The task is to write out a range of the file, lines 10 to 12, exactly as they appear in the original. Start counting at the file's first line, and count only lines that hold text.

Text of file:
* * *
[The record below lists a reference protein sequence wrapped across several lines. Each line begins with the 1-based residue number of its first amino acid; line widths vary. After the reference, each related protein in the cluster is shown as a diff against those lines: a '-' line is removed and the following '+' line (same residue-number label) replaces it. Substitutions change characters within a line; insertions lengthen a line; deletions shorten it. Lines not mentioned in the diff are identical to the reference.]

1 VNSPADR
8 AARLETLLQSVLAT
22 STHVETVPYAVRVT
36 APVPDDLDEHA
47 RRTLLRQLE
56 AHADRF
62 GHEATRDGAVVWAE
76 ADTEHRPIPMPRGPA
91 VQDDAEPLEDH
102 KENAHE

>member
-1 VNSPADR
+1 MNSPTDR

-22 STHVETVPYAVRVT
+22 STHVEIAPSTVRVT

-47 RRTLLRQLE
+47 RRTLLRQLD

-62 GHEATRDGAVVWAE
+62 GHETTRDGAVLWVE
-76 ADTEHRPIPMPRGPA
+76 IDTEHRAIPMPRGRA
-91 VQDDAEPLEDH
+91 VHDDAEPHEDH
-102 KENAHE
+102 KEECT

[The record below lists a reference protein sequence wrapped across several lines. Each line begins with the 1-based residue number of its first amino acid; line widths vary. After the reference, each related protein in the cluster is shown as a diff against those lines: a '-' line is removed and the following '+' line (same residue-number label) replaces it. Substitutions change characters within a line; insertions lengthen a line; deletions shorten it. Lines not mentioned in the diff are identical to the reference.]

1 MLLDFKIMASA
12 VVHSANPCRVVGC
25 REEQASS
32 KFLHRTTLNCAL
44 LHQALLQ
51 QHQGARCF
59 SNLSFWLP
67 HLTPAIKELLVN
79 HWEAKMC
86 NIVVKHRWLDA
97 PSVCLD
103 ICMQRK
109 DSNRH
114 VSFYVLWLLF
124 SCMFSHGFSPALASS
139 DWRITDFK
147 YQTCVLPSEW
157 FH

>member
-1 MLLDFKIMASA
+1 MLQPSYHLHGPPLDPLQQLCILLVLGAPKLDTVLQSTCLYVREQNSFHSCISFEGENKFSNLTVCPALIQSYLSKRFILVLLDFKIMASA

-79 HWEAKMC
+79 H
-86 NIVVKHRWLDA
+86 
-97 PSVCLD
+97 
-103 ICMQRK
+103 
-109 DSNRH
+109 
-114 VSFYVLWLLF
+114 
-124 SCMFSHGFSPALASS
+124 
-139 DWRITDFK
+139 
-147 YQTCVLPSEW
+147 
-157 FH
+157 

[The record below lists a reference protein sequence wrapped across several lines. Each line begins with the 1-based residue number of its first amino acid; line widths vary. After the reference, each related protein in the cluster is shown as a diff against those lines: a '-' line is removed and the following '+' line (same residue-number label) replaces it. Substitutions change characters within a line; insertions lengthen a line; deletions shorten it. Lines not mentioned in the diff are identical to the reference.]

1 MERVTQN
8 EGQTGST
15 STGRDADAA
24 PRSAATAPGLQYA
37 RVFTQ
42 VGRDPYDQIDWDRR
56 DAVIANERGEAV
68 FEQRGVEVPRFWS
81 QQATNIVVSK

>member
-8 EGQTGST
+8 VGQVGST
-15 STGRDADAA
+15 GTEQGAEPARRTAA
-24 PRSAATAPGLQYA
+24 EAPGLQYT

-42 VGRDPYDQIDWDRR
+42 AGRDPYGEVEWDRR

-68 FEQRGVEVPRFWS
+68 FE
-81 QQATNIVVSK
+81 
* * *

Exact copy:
91 VQDDAEPLEDH
102 KENAHE

>member